You only get the referral credit if the other person makes a stay that’s $75 or more. Basically, they can’t even use your coupon unless it’s $75 anyways. But when they use the coupon on a stay $75 or more, they not only get $25 off, you get $25 for referring that person.
Travel credits expire after 1 year.
You get $25 for referring someone who stays and $75 for someone who hosts
So if I refer you and you complete a stay I get $25. But if you host someone I earn $75. I can potentially earn $100 airbnb credit from a single referral.
Again, the hosting stay has to be $75 or more to get the $75 credit.
Also, I noticed that the terms and conditions say that you would not get referral credit if you referred two people and they stayed with each other. In other words, I can’t refer you and Caroline, and you stay at Caroline’s house (which doesn’t exist anyways). I wouldn’t get the $75 credit from referring the host, nor the $25 credit for referring you.
Airbnb takes from the host 3% for credit cards and another 6% to 12%
Airbnb charges 12% and lowers it to 6% on longer stays or higher amounts. This is one reason that hosts make the pricing more favorable for longer stays. In the end this means that you can get charged 9% to 15% as a host.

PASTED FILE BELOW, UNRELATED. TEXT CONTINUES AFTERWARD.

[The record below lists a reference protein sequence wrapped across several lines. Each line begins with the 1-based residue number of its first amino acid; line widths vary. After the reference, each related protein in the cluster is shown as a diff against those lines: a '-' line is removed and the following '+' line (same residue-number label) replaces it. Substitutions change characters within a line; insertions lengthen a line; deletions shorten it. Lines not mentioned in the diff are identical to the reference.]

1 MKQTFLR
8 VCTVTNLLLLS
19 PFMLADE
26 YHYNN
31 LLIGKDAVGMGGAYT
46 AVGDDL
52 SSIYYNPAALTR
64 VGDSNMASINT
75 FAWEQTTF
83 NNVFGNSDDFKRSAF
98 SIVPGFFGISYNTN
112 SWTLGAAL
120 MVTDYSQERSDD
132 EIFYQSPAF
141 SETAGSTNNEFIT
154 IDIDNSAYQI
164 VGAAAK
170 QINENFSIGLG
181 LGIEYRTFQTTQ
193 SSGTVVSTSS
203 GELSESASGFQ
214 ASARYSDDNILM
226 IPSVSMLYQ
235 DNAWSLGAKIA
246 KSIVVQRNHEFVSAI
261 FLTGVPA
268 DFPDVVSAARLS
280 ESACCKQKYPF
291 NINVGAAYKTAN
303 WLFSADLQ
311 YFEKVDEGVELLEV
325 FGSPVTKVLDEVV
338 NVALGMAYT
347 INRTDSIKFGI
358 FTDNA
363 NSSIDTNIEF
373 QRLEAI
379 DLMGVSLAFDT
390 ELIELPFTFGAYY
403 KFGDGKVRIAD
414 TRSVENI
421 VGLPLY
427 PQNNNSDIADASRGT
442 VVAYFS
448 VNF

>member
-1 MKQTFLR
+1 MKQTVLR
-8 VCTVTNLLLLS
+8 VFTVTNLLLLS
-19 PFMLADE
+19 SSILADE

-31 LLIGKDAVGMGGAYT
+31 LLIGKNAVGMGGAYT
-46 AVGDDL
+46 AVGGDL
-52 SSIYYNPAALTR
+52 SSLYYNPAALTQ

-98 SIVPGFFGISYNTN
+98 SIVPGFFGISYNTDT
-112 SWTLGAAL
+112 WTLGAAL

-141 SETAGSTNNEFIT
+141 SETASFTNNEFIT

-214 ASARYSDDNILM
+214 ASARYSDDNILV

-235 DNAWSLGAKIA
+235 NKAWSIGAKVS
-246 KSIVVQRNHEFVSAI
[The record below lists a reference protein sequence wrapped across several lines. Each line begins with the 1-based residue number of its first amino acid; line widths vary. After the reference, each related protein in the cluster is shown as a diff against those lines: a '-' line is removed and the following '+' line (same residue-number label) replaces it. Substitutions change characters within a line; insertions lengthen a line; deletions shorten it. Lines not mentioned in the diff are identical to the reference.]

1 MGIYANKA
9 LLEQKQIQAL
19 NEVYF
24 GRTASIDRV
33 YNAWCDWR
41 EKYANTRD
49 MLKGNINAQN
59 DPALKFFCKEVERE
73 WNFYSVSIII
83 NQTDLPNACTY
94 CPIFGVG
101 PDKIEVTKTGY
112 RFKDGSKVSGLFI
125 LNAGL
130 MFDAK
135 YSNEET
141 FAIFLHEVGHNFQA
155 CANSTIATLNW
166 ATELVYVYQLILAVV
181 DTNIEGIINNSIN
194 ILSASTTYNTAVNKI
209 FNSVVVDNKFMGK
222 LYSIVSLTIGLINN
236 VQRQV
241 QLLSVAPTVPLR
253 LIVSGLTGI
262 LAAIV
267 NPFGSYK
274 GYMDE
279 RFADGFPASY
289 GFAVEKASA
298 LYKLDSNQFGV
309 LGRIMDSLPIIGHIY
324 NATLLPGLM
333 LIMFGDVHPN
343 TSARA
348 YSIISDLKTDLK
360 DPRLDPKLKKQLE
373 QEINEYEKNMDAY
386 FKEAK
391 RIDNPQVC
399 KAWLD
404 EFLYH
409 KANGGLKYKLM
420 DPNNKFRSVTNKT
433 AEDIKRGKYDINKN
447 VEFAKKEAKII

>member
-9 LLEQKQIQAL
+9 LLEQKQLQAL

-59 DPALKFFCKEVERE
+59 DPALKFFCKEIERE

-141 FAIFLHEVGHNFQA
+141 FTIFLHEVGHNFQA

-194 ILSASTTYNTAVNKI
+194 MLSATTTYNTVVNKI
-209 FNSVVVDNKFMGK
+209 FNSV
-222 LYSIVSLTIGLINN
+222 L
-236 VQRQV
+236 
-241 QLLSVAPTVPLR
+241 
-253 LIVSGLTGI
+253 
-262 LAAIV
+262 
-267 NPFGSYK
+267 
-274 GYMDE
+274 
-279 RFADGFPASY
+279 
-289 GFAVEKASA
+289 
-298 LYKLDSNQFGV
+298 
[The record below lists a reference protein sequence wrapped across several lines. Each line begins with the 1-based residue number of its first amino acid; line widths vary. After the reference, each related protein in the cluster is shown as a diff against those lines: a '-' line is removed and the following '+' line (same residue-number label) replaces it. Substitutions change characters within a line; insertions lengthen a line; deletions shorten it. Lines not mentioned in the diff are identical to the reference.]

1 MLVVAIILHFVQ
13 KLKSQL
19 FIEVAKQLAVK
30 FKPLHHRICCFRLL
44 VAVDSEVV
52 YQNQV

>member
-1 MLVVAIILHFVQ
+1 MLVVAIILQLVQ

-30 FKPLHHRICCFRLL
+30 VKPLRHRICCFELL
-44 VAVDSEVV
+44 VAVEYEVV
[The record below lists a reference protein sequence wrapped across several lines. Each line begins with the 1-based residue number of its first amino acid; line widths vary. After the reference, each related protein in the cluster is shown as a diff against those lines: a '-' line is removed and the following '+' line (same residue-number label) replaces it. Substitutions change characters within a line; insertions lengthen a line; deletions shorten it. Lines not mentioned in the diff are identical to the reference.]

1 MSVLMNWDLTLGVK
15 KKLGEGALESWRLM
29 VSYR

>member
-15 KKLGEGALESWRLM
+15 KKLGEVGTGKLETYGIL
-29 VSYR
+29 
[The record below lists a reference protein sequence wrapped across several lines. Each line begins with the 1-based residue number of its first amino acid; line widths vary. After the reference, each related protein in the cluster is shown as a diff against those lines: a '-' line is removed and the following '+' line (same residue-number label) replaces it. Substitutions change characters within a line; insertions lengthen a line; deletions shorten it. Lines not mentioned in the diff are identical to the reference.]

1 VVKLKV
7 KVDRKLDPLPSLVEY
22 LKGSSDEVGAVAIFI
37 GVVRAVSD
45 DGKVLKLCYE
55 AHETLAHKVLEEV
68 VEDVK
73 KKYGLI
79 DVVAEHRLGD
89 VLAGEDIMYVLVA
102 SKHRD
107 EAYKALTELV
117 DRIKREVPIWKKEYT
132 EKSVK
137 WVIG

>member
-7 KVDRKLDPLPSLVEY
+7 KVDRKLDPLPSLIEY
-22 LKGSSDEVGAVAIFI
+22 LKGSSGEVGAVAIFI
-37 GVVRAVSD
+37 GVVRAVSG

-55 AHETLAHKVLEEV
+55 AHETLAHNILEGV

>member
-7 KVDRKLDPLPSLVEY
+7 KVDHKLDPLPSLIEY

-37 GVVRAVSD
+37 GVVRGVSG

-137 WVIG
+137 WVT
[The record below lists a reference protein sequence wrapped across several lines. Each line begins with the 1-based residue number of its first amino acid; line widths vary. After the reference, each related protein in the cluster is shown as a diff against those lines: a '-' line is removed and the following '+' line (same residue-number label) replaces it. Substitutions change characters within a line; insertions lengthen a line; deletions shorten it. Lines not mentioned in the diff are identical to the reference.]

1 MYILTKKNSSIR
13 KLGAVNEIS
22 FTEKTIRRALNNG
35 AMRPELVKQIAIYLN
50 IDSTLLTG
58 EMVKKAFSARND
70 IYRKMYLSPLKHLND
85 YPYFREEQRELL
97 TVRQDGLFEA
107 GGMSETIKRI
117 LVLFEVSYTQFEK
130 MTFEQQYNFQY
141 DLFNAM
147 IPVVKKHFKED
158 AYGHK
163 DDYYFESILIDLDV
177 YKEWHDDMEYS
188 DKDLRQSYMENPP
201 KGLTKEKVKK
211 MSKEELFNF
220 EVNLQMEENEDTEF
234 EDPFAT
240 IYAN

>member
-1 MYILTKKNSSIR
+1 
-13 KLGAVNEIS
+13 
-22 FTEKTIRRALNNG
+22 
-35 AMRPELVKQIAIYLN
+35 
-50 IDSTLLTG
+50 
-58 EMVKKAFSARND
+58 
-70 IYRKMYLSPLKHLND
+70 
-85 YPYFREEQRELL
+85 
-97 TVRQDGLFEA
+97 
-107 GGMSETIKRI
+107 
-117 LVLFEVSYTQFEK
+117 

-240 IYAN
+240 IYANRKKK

Let’s just say that you and I each refer someone we know and they stayed together. I referred my mom, and you referred your mom. And my mom travels and stays at your moms house. This is odd… but I need an example and don’t want to say person x, y, z.
So if done right, what is the most money we could make off of the stay, assuming that this is a totally real stay and we don’t know each other, but we’re both referral savvy. What would happen?
Also let’s just assume that the stay is exactly $75 and there are no fees.
- I get $25 for referring my mom
- My mom gets a $25 discount off her stay, making it $50 (instead of $75)
- You get $75 for referring your mom
- Your mom gets paid $63.75 ($75 – 15%)
In other words, $50 gets paid (by my mom), but $63.75 cash money gets made (by your mom). And we get a total of $100 Airbnb credits. In other words, $50 gets paid, and $163.75 gets made. $63.50 cash and $100 in credits.
Of course that only happens once since it’s a sign up bonus. But that’s per person you refer. So if you and I were evangelists for Airbnb we could continue to make $25 to $100, and the people doing the transactions are making profit, sorta.
Really, I love Airbnb. I love everything about it, but I prefer staying in hotels. However, if I can up my evangelism game I could potentially get a lot of free credits. All the keys to the kingdom are in this post to rack up a lot of credits and make profit. Personally, I will likely only use it in places like Kotor and Wroclaw, which are cool places without chain hotels.
Also, Carrie told me that our friends in “Hoky Homestay” in Amed, Bali are now on Airbnb and they already have 20 positive reviews. How cool is that? That this Indonesian couple can build a homestay and now have it up to market to those people who like to prebook. Or how else would they have the power to market two rooms so well?
Mostly, I love it.